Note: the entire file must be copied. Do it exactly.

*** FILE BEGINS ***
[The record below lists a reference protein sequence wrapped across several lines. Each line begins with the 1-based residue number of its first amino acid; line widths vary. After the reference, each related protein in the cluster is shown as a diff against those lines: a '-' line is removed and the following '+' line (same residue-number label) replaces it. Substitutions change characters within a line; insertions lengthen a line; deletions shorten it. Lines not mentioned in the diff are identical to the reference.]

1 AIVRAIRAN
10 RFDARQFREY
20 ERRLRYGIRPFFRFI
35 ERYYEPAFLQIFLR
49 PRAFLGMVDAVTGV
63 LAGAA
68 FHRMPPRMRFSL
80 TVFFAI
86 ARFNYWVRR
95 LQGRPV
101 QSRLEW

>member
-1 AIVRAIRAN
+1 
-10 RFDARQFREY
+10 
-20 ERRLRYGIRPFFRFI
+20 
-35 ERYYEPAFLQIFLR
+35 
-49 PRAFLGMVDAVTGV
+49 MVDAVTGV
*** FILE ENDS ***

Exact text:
[The record below lists a reference protein sequence wrapped across several lines. Each line begins with the 1-based residue number of its first amino acid; line widths vary. After the reference, each related protein in the cluster is shown as a diff against those lines: a '-' line is removed and the following '+' line (same residue-number label) replaces it. Substitutions change characters within a line; insertions lengthen a line; deletions shorten it. Lines not mentioned in the diff are identical to the reference.]

1 AIVRAIRAN
10 RFDARQFREY
20 ERRLRYGIRPFFRFI
35 ERYYEPAFLQIFLR
49 PRAFLGMVDAVTGV
63 LAGAA
68 FHRMPPRMRFSL
80 TVFFAI
86 ARFNYWVRR
95 LQGRPV
101 QSRLEW

>member
-1 AIVRAIRAN
+1 
-10 RFDARQFREY
+10 
-20 ERRLRYGIRPFFRFI
+20 
-35 ERYYEPAFLQIFLR
+35 
-49 PRAFLGMVDAVTGV
+49 MVDAVTGV